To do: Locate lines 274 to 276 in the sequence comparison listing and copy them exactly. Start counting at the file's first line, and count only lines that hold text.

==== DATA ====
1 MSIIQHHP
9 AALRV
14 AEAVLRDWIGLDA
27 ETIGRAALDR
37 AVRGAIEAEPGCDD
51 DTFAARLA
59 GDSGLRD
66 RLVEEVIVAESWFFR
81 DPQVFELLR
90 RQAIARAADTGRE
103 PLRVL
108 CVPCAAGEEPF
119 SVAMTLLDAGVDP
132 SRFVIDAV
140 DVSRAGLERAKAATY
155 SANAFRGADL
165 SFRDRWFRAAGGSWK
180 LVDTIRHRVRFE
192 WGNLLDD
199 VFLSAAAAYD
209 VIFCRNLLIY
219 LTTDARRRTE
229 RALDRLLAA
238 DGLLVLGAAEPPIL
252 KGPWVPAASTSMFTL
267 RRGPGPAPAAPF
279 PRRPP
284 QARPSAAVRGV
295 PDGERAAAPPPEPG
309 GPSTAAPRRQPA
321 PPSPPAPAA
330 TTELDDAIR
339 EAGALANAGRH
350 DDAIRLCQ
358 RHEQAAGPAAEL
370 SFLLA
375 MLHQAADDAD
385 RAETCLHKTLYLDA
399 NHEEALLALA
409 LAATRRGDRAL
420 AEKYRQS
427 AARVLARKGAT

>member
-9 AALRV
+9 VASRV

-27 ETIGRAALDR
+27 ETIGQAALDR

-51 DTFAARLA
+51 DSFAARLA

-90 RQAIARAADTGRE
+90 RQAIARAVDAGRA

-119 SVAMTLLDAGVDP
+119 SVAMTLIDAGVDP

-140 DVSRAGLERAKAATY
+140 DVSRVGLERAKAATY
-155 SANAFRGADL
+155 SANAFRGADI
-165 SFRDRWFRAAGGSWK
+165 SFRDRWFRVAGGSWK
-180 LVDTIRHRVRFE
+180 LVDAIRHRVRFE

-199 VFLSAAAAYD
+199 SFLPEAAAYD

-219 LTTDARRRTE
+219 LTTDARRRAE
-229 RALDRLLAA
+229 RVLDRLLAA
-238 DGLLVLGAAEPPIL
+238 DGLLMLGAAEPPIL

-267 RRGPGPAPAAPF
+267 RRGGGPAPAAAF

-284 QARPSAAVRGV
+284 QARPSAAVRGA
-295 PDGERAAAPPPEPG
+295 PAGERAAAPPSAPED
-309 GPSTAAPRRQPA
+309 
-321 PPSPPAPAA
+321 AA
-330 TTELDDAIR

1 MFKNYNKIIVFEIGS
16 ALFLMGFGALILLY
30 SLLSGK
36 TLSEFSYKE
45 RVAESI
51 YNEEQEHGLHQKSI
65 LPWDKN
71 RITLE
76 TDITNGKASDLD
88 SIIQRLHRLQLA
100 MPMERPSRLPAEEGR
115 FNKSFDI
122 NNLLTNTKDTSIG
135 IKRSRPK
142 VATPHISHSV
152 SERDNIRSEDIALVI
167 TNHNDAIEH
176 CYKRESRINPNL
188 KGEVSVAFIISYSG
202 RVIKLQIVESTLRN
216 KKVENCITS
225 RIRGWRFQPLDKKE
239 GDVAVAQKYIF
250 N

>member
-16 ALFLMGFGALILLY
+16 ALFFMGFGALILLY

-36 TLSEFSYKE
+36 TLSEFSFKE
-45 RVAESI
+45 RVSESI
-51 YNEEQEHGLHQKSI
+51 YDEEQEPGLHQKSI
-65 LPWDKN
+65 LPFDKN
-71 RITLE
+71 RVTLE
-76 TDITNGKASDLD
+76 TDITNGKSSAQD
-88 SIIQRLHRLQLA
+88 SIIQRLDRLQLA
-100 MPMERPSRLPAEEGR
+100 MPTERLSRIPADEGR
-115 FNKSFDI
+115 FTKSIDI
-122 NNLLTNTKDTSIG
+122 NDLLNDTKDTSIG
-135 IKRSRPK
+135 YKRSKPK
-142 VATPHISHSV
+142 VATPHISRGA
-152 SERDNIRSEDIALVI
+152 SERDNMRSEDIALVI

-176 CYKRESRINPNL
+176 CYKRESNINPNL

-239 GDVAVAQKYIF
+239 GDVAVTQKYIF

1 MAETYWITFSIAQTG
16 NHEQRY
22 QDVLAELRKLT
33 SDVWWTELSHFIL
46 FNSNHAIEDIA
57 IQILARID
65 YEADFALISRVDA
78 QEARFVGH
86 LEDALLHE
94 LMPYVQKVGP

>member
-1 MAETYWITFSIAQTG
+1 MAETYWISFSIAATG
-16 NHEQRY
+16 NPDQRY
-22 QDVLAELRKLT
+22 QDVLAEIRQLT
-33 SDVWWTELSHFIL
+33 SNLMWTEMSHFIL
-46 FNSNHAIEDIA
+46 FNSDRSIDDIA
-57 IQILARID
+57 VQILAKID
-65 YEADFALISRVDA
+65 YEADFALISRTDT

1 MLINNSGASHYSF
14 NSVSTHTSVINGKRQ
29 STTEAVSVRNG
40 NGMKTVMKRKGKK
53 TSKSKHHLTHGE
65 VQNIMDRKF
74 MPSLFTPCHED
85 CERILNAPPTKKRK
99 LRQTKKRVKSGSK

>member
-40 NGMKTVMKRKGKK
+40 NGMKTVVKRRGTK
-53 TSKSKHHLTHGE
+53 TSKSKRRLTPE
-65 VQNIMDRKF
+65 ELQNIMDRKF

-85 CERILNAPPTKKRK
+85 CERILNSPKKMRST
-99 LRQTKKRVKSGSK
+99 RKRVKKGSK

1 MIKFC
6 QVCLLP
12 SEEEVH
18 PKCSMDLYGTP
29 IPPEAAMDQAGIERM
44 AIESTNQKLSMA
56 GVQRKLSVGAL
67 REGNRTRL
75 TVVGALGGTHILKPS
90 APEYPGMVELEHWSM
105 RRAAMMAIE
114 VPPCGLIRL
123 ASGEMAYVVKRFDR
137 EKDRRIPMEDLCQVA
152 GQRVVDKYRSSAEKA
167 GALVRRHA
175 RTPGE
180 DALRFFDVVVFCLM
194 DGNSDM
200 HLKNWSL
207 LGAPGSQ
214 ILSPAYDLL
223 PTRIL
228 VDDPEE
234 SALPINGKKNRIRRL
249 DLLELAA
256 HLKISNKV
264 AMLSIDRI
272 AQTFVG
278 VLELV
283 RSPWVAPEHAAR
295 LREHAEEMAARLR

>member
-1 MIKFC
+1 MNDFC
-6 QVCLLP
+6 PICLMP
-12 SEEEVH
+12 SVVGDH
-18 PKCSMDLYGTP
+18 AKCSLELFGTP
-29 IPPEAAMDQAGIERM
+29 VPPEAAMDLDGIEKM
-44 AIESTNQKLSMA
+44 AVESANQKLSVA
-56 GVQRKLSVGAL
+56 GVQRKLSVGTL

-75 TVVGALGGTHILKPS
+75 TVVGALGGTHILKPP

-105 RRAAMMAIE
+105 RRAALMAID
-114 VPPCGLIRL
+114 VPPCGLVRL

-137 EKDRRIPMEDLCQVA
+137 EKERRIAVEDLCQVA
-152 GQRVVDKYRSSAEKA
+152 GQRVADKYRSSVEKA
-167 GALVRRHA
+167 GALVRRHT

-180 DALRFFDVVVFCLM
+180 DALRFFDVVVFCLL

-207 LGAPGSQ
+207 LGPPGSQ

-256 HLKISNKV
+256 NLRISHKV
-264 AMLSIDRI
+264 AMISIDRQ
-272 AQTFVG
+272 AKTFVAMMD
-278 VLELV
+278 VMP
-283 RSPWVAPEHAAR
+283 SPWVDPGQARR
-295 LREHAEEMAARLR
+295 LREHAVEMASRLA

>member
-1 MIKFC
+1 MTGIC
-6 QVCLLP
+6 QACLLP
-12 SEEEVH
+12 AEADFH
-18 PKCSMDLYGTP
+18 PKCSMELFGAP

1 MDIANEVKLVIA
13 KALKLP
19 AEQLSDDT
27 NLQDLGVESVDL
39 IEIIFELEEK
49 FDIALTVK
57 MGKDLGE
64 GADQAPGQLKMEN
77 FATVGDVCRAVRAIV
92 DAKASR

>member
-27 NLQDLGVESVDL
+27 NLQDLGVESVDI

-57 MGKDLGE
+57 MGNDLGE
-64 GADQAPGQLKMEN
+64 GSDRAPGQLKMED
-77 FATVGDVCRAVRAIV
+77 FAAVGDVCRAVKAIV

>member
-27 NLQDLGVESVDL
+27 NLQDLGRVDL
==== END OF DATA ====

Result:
64 GADQAPGQLKMEN
77 FATVGDVCRAVRAIV
92 DAKASR